Google’s owner is also trading just below its all-time high reached at the end of January. The company still produces massive cash flows from its position atop the search engine market. The dominant player with a better than-90% market share should continue reining supreme despite Microsoft enhancing its Bing search engine with AI. Google did that too by introducing Gemini. How, was forced to beat a hasty retreat after its AI chatbot was programmed with discriminatory responses. 

Even so, most analysts see it as a temporary setback for Alphabet. And Apple (NASDAQ:AAPL) recently signed on to include the AI technology into its next iteration of the iPhone. With many irons in the fire and being a cash-rich company, selling off GOOG stock seems premature. Make like a big hedge fund and drop Alphabet stock.

Target (TGT)

an image of bullseye the target dog in a target store

Source: Robert Gregory Griffeth / Shutterstock.com

One place money managers were putting their money to work was in Target (NYSE:TGT). With the retailer’s stock down most of last year, it was a company offering a discount too good to be ignored. Joel Greenblatt at Gotham Asset Management increased his holdings 37% while Tom Gaynor at the Warren Buffett-like Markel (NYSE:MKL) boosted his stake by 46%.

Target subsequently reported third quarter earnings in November that indicated the business was recovering. From the 52-week low hit just before the financial report, TGT stock is up 77%. It’s 23% higher in 2024 as Q4 earnings released earlier this month were just as good. Target has established itself as a low-cost retailer offering customers trendy merchandise and attractive household and personal goods at reasonable prices. As good as its recent performance has been, though, the stock is still under pressure.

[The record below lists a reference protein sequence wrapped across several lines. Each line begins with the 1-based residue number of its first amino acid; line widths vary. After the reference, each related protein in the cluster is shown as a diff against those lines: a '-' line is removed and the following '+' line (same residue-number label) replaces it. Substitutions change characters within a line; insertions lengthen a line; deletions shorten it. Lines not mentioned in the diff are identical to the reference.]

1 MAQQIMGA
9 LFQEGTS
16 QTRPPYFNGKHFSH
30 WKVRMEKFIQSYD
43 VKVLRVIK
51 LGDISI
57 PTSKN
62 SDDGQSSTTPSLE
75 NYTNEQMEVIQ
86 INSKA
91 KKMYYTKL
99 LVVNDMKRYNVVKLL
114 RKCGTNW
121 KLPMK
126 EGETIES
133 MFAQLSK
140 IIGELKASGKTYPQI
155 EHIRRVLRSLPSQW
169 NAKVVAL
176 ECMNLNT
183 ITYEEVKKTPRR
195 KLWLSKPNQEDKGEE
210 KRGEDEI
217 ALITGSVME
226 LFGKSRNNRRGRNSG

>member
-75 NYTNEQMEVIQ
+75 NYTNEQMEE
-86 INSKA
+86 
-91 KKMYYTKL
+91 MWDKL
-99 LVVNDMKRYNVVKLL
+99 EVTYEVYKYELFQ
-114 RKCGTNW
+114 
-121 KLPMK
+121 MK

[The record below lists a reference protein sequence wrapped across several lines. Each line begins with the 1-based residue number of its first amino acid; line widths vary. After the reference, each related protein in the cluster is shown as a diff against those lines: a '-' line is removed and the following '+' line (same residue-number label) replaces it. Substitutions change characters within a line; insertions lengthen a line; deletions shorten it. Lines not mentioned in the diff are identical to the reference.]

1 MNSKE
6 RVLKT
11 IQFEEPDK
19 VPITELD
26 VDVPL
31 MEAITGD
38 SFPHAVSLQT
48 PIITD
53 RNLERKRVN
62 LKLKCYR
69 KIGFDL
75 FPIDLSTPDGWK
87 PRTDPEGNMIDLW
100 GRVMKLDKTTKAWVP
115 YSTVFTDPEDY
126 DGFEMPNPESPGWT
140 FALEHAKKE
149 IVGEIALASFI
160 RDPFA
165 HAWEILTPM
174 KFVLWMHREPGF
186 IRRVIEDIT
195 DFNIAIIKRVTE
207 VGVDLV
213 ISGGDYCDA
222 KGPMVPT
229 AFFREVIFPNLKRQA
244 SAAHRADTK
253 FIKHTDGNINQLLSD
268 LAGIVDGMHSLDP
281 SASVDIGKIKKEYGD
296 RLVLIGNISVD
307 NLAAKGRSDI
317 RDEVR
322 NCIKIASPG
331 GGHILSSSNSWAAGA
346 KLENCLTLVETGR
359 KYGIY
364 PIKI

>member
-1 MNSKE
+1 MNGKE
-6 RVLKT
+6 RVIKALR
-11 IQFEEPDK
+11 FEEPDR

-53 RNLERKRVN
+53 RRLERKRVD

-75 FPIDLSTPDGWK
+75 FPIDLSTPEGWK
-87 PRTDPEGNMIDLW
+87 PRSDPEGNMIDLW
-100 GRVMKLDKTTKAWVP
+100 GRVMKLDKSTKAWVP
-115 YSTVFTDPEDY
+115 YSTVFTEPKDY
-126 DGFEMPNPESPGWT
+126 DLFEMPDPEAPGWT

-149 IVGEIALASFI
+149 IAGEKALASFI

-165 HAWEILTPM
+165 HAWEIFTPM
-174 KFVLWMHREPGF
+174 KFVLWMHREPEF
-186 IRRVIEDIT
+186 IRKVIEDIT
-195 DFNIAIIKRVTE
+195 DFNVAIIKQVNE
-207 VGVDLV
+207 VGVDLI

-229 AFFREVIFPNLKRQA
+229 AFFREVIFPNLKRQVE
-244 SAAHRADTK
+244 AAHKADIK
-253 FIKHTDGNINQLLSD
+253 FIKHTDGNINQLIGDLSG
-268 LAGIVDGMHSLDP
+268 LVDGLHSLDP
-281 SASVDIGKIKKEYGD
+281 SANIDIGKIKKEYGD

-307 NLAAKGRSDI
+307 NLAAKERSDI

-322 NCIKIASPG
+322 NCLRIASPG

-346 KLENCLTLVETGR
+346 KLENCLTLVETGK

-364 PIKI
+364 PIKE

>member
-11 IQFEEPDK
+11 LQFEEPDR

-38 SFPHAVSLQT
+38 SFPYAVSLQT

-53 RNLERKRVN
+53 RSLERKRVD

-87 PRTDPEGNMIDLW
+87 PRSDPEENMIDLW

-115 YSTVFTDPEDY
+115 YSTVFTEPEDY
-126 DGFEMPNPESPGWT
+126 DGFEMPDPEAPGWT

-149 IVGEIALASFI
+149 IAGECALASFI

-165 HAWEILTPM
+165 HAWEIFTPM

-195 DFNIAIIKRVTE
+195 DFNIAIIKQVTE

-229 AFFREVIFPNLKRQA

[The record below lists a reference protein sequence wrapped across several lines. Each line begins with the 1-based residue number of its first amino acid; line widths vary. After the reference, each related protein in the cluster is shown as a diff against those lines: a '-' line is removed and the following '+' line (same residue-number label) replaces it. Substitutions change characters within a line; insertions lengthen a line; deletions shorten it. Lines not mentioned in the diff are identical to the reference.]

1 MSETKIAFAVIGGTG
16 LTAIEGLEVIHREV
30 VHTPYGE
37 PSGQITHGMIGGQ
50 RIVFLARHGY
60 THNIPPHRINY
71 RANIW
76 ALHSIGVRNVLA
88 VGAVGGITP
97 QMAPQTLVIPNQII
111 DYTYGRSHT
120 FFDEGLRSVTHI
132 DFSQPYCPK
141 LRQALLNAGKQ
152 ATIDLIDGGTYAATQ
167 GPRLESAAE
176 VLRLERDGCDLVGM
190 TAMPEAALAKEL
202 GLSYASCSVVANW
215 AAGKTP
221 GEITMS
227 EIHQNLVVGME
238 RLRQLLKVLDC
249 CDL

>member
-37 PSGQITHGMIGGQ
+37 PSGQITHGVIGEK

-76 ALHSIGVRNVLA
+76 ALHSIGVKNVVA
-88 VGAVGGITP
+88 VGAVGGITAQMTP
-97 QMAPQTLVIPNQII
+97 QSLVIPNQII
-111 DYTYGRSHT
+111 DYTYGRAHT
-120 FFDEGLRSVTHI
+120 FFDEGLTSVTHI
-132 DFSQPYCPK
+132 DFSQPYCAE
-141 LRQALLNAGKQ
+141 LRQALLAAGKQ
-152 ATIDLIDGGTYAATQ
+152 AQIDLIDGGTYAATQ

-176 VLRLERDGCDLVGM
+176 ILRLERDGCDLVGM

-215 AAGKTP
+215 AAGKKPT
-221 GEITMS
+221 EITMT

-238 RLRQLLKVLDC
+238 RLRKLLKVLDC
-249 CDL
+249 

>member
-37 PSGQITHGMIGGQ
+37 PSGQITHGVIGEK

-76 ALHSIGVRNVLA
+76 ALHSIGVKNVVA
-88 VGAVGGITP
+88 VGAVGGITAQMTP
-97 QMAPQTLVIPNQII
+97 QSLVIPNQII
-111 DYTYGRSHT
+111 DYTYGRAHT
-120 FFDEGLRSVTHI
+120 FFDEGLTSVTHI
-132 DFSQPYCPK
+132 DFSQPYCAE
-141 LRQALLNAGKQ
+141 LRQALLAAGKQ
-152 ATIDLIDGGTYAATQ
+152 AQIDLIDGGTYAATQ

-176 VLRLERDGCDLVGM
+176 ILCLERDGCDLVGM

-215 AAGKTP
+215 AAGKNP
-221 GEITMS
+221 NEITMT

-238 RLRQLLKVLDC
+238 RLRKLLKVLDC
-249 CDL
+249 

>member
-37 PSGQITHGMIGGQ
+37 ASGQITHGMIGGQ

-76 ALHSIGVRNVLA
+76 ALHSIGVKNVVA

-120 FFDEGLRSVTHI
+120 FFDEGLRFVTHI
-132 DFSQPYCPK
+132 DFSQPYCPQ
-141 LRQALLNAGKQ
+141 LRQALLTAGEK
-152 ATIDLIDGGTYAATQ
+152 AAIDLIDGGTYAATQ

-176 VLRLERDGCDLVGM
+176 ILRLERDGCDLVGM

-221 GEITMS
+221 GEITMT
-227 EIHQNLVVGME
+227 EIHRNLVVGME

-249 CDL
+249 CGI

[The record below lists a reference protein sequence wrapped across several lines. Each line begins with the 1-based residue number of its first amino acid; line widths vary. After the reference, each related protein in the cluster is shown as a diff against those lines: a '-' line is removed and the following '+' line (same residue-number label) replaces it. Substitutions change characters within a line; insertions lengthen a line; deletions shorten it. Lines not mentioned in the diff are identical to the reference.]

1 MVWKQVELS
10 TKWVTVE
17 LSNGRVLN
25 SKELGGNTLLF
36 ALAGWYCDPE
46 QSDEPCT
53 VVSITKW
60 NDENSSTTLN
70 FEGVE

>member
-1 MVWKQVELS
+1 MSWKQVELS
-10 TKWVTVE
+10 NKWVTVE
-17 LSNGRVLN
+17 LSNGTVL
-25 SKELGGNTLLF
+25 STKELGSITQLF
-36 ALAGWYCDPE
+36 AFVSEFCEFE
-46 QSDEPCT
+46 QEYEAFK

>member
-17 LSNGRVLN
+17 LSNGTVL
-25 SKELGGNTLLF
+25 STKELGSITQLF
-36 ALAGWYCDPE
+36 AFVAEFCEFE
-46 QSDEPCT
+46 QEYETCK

Because its assortment of merchandise isn’t especially unique, Target faces significant challenges from online and brick-and-mortar rivals. Amazon (NASDAQ:AMZN), Walmart (NYSE:WMT), and even warehouse clubs such as Costco (NASDAQ:COST) represent competitive threats to continued growth and profitability.

TGT stock simply got too cheap to ignore. Even after its runup, the retailer is still attractively priced. It goes for just a fraction of sales and 16 times next year’s earnings. With Wall Street expecting long-term earnings growth from Target of 18% annually, its stock still warrants a closer look. Don’t let a giant hedge fund be the only one cashing in on Target stock!

On the date of publication, Rich Duprey did not hold (either directly or indirectly) any positions in the securities mentioned in this article. The opinions expressed in this article are those of the writer, subject to the InvestorPlace.com Publishing Guidelines.

Rich Duprey has written about stocks and investing for the past 20 years. His articles have appeared on Nasdaq.com, The Motley Fool, and Yahoo! Finance, and he has been referenced by U.S. and international publications, including MarketWatch, Financial Times, Forbes, Fast Company, USA Today, Milwaukee Journal Sentinel, Cheddar News, The Boston Globe, L’Express, and numerous other news outlets.